Chapter 1: How A Course in Miracles Defines Atonement
Chapter 2: The Purpose of Atonement
Chapter 3: Accepting Atonement for One’s Self
Chapter 4: Atonement and Healing
Chapter 5: Jesus’ Role in Atonement
One of the most frequently read posts on my blog is the one on the meaning of the Atonement. Given that interest, I thought it helpful to my readers to make a study of the Atonement, as presented in A Course in Miracles, and post that study on the web.
I used my kindle (an amazon product) to search A Course in Miracles in its entirety on the word “atonement.” There were 266 instances of the word (or some variant of it, such as “atoning”). I studied these 266 and selected those that I felt to be most illustrative of the meaning of atonement, without choosing those that were repetitive. This gave me a total of 64 quotations from which this series of postings has been derived.
The format is akin to my usual blog. I reproduce the quotations in various categories, and then write meditations based on these quotations.
We begin with the definition of Atonement.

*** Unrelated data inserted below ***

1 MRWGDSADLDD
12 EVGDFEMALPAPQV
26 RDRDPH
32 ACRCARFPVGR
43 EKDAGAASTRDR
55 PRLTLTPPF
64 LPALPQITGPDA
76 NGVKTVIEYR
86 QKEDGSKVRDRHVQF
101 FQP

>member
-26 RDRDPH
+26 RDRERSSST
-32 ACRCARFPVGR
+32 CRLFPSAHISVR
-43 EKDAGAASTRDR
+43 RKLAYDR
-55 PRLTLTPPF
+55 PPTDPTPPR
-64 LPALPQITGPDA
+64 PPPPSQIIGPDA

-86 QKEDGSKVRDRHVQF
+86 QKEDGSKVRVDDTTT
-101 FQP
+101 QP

CHAPTER 1: HOW A COURSE IN MIRACLES DEFINES ATONEMENT
Atoning Means Undoing
“’Atoning’ means ‘undoing.’ The undoing of fear is an essential part of the Atonement value of miracles. (T-1.I.26)
So we need to keep in mind, whenever the concept of Atonement seems difficult for us to wrap about minds around, that Atoning means “undoing.”
We are seeking to undo so much in the course of studying A Course in Miracles. The primary undoing that we seek is the undoing of the ego, that part of ourselves about which we believe and that part of ourselves which has led us into imprisoned wills, wills that could not protect us from pain. The goal of ACIM is to dislodge the ego, and the way that ACIM does this is through forgiveness—forgiveness of our brother, and in forgiving our brother, we come to know that we are also forgiven ourselves. We learn that God does not forgive, because He has never condemned. Can any of us say the same? No, for our entry into the darkness of the ego has been deep and long, and we have wandered far from God’s pathway back to Him.
So Atoning does mean that we are undoing what has led us into illusions, into dreams. We are seeking our rightful place in the Kingdom of Heaven, a Kingdom that we never really left—but think that we did. And in the undoing of what never was, we are home at last.